February 2015

is the car done yet?

February 18, 2015 13:08

How is it that in almost all professions you can take "sick days" and still get paid but if you're a musician you have to either just not get paid or make-up the lessons if you're sick? There's no permitted 5 sick days a year or 3 weeks paid vacation if you're a musician. You take the work when you get it and if you're sick, you most likely power through because who has time to fit in 10 make-up lessons or find an alternate player for that wedding gig? Just some food for thought as I battle my first cold of 2015.

Thanks to everyone who responded to my previous blog post and for the warm welcome back! I am excited to get back to writing a bit more. It's such a powerful tool for organizing thoughts and finding clarity in things that somehow seem a bit more jumbled in my brain. My musings and thoughts today come from a comfortable couch in a Starbucks not far from the oceans edge as the car gets a tune up. The car is getting groomed and readied for a road trip to Vancouver Island's west coast in March. I can't wait to get back to the open ocean and breathe in that fresh sea air. I'm also excited for the possibility of seeing whales which have spotted close to where we'll be staying and of course for exploring the shoreline for any treasures the sea might have washed up. The last time I was by the open ocean like that is when I hiked the West Coast Trail almost 5 years ago - how time flies!

Has anyone else seen the "misheard" lyrics for Carmina Burana's "O Fortuna" ? I'm playing the whole work this weekend up in Prince George with the Prince George Symphony and all I can picture when I hear that movement is "that octopus, let's give him boots, send him to North Korea" .... does that make me a horrible person? Anyway - check it out, it's a good laugh! And it will likely forever ruin that movment for you forever! Strangely enough my score for it must have been used by some equally inspired players to those who wrote out the English interpretation of the original Latin text. On the bottom right hand corners of several pages are charming little illustrations ranging from rabbits to cats and fish (complete with sea corals) to dramatic singing stick people. Needless to say, we haven't even begun rehearsals yet and it's already shaping up to be a quite memorable first time playing this piece. *hums*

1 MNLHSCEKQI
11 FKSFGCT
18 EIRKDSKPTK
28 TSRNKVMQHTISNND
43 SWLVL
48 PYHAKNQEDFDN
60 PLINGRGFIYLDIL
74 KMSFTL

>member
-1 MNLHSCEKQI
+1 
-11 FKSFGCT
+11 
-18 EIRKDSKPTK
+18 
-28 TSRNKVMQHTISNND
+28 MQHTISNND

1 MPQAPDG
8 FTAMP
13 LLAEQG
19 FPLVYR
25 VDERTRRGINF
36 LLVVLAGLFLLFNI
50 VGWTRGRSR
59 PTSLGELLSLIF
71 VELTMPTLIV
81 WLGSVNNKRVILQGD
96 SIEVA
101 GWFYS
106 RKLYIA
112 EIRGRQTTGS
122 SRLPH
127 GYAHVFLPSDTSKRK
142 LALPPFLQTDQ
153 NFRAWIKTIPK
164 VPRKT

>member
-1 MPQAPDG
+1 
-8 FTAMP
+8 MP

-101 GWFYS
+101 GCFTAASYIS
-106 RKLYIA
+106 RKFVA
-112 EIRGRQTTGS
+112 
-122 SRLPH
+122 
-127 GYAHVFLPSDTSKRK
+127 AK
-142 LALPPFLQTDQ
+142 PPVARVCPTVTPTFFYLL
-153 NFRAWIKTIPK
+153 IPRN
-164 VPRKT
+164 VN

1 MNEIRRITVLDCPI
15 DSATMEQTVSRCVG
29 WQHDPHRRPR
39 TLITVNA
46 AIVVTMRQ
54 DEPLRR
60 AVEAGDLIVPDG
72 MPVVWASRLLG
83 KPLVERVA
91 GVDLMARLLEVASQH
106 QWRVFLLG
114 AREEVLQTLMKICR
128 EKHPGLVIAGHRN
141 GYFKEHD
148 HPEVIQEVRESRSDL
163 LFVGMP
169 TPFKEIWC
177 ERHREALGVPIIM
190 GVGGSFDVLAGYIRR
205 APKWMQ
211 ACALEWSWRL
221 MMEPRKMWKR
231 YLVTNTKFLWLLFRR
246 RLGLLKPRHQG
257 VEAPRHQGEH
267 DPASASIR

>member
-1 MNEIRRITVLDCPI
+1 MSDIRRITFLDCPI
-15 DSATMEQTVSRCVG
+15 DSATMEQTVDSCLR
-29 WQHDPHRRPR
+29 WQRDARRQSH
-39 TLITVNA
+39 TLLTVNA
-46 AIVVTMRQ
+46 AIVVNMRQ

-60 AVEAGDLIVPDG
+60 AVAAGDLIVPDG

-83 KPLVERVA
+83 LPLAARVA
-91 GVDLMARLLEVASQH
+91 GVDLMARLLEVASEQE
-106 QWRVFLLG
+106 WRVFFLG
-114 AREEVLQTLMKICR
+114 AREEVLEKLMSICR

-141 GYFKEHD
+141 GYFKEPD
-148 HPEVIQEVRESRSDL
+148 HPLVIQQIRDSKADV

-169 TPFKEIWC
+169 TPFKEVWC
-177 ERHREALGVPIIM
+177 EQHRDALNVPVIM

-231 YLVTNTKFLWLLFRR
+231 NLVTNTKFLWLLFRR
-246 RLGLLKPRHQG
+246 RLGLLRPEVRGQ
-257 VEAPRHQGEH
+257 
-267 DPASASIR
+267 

The Prince George Symphony has been a really fun avenue to get back into the world of orchestral playing. It's also an awesome opportunity to see some real snow which is something we don't really get in the lower mainland. Granted, -30C is not exactly the easiest tempreture to go to when you've been used to a wintertime high of +8C but I love the powdery white stuff that sparkles in the moonlight! Also, you can see stars, lots and lots of stars! Something which is a rarity when you live in a big city. It's sort of cathartic getting to go through the motions of packing, trekking to the airport (yay transit!), playing rehearsals over a couple of days then playing a show. It's always a fun and very different program. One thing that has stuck with me since university is that rehearsals always seemed to go on forever and now playing a union length rehearsal with a proper break seems short in comparison, making it more enjoyable and easier to work even harder.

In other news and randomness, I'm nearly finished knitting a sweater I've been working on in conjunction with a couple smaller projects the last month or so. I'm super stoked to have it ready to wear! For all you knitters out there, I scored an excellent deal on some Malabrigo wool that is absolutely heaven to the touch and even more heavenly to knit with! I honestly hope we get a cold snap here once I finish it so I can put the fireplace on and wear my new sweater cozied up next to it.